Sure they do.
For a month or more, a Christmas tree stands in a corner, in a window or in the middle of a room, and without uttering a sound, speaks volumes about the person who decorated it.
We leave a little of us on every thing we touch. The clothes we wear, where we live, our job, our car, what we pursue in life and what we consider important. In everything we do, there is our footprint. A Christmas tree is no different. Doesn’t matter who or what you attempt to project yourself being. Doesn’t matter who you want to be. Your Christmas tree reveals who you really are.
If this sounds trivial, that’s because it is, but it’s true. It came to me while I was out walking the day after Thanksgiving and glimpsed a beautiful Douglas-Fir standing in the big picture window of a residence.
I didn’t look long. The tree was embarrassed enough already, having to literally be on display in this window 24/7 nearly naked, without me gawking, too.
There it stood, its expansive branches adorned in white cloth ribbons, California sunshine and nothing else. No toy soldiers, no gingerbread men, little Santas, candy canes, bells, angels or even the most regular bulb ornament; no beads, assorted garnish and no lights. Remember icicles? None of those, either. Days later, it still looks this way. A barren tree in need of an intervention, though it’s none of my business. Its owners obviously dig a naked Christmas tree.
If you always insist on a really tall Christmas tree, that says something about you. What, I don’t know, but it’s got to mean something. Are people who prefer the scrawny little “Charlie Brown” trees more compassionate than those preferring one the size of Shaquille? You tell me. Still, I believe you can learn a lot about a person from their Christmas tree.
When I was a kid, except to pay for it, Daddy had nothing to do with the Christmas tree process. it was Mama who served as tree warden, always seeing to it that we got our tree the first weekend after Thanksgiving.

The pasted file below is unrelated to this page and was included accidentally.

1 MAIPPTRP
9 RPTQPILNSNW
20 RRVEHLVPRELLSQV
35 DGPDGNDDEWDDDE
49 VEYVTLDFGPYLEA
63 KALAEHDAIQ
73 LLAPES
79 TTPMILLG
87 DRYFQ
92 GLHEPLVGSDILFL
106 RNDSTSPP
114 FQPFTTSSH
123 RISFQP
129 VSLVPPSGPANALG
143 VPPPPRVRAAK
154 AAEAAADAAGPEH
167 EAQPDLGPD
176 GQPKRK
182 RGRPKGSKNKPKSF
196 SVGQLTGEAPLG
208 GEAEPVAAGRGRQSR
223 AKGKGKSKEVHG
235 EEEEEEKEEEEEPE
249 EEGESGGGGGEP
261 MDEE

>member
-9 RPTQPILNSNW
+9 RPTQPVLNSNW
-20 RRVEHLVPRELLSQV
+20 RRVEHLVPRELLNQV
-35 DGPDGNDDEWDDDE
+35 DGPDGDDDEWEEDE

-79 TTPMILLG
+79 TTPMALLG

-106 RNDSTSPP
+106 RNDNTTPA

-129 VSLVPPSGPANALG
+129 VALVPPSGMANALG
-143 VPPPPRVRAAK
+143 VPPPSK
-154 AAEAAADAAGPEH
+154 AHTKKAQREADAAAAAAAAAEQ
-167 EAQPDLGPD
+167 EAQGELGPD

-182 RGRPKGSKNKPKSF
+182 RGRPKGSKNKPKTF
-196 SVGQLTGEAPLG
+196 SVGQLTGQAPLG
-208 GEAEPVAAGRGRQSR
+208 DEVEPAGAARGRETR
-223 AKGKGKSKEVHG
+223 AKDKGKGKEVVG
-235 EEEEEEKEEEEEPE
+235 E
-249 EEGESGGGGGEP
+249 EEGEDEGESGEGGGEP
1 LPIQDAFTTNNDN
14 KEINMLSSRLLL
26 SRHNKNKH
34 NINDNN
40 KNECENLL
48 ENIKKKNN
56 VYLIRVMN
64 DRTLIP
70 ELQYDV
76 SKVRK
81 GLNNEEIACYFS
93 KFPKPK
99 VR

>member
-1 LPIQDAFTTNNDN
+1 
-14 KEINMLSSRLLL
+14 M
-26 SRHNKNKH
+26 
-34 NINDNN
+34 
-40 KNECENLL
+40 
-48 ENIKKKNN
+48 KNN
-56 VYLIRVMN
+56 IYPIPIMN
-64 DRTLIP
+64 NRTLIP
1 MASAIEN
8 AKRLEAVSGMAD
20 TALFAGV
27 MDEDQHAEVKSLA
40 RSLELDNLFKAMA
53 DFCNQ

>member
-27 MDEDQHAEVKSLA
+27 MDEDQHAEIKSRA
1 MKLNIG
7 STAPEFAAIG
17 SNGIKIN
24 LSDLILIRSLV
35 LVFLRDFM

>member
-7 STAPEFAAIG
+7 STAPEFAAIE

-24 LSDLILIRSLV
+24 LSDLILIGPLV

Tony, my younger brother, and I would bundle up, walk with her around the corner to the Safeway serving Oklahoma City’s predominantly black east side, and pick a tree from those being sold in the parking lot. The one we chose always seemed about ten feet tall.
It took the three of us to get it home, up the stairs and inside our small second floor apartment. How there was space for a good sized tree in a one bedroom abode already hosting five kids and two parents, is a feat of science and love that I’ll never quite grasp. But we did it.
Against a backdrop of Christmas music on the radio or whatever yuletide special was on the TV-–Perry Como or maybe Andy Williams–-we’d decorate the tree, whose evergreen redolence would overtake the place.
Tree trimming has its psychology. There are leaders and there are worker bees. Unwittingly, people align themselves accordingly. Disagreements aren’t uncommon (“All I’m sayin’ is, you got too many lights on that side…”), but they didn’t happen at home. Mama ran the show, with us kids either emulating what she did, or doing as she directed us. She wasn’t a kitchen sink kind of tree trimmer. She didn’t believe in bogging down a tree with a lot of stuff. Our trees were full, but not cluttered.
When we finished, we’d turn out the living room lights and sit proudly gazing at our lit creation while sipping eggnog and munching homemade decorated sugar cookies shaped like Christmas trees. Our tree suggested tradition and style.
At some point, we stopped buying real trees and got an easy-to-assemble contraption comprised of a pole and branches made of synthetic green pine needles. This was the late ’60s, well into the Space Age. Not only was prefab not a dirty word, it denoted a certain modernity. We loved seeing the expressions of friends after we’d reveal the truth. What that tree said about us was “Hey, the ‘tree’ looks real and we’re saving money.”
However, our fake green tree was alive and breathing compared to the aluminum Christmas tree. Those came along in the ’50s and peaked in popularity in the mid ’60s.
I’d see them in barber shops and sitting on information desks in the lobbies of office buildings, basking in the glow of the revolving multicolored light plate that sat at the foot of the tree. I seem to recall aluminum trees somehow being a bourgeoisie thing.
You might add to it as an adult, but whatever you learn at home about decorating a tree is pretty much what you take with you out into the world. Trim a tree and discover in the style of your handiwork the memories of your childhood. Whenever we trim a tree, we reach back to a certain time in our lives. Or run away from it.
Me, I broke with the tradition of buying a tree years ago. Nevertheless, not a Christmas goes by that I don’t have one. Dozens of them, actually. Every tree I see throughout the holidays, wherever I find it, I embrace as my own.
Especially the short ones and the scrawny ones and those that stand in windows, begging for somebody’s patience and imagination. And any tree with a star on top. No matter the condition of any particular Christmas, our tree always had a star.
Steven Ivory, journalist and author of the essay collection Fool In Love (Simon & Schuster), has covered popular culture for magazines, newspapers, radio and TV for more than 30 years. Respond to him via STEVRIVORY@AOL.COM